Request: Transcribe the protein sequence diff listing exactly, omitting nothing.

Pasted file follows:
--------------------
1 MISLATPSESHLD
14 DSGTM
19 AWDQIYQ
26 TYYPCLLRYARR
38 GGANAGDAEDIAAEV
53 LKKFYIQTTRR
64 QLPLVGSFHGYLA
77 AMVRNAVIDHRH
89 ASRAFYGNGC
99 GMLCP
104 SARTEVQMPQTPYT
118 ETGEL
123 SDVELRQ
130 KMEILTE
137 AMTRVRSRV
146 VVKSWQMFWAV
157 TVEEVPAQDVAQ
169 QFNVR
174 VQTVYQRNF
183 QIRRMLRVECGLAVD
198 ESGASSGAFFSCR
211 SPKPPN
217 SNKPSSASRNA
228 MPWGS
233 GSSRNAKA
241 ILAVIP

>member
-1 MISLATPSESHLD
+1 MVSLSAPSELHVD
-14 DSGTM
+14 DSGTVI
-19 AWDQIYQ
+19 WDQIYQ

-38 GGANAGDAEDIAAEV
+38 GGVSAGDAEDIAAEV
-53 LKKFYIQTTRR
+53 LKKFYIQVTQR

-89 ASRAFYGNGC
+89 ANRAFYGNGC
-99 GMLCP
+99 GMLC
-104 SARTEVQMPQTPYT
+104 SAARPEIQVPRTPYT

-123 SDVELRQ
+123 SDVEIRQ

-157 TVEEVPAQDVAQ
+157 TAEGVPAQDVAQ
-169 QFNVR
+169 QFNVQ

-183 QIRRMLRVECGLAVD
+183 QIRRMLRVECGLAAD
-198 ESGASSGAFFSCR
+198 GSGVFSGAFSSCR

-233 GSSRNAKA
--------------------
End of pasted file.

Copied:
1 MISLATPSESHLD
14 DSGTM
19 AWDQIYQ
26 TYYPCLLRYARR
38 GGANAGDAEDIAAEV
53 LKKFYIQTTRR
64 QLPLVGSFHGYLA
77 AMVRNAVIDHRH
89 ASRAFYGNGC
99 GMLCP
104 SARTEVQMPQTPYT
118 ETGEL
123 SDVELRQ
130 KMEILTE
137 AMTRVRSRV
146 VVKSWQMFWAV
157 TVEEVPAQDVAQ
169 QFNVR
174 VQTVYQRNF
183 QIRRMLRVECGLAVD
198 ESGASSGAFFSCR
211 SPKPPN
217 SNKPSSASRNA
228 MPWGS
233 GSSRNAKA
241 ILAVIP

>member
-1 MISLATPSESHLD
+1 MVSLSAPSELHVD
-14 DSGTM
+14 DSGTVI
-19 AWDQIYQ
+19 WDQIYQ

-38 GGANAGDAEDIAAEV
+38 GGVSAGDAEDIAAEV
-53 LKKFYIQTTRR
+53 LKKFYIQVTQR

-89 ASRAFYGNGC
+89 ANRAFYGNGC
-99 GMLCP
+99 GMLC
-104 SARTEVQMPQTPYT
+104 SAARPEIQVPRTPYT

-123 SDVELRQ
+123 SDVEIRQ

-157 TVEEVPAQDVAQ
+157 TAEGVPAQDVAQ
-169 QFNVR
+169 QFNVQ

-183 QIRRMLRVECGLAVD
+183 QIRRMLRVECGLAAD
-198 ESGASSGAFFSCR
+198 GSGVFSGAFSSCR

-233 GSSRNAKA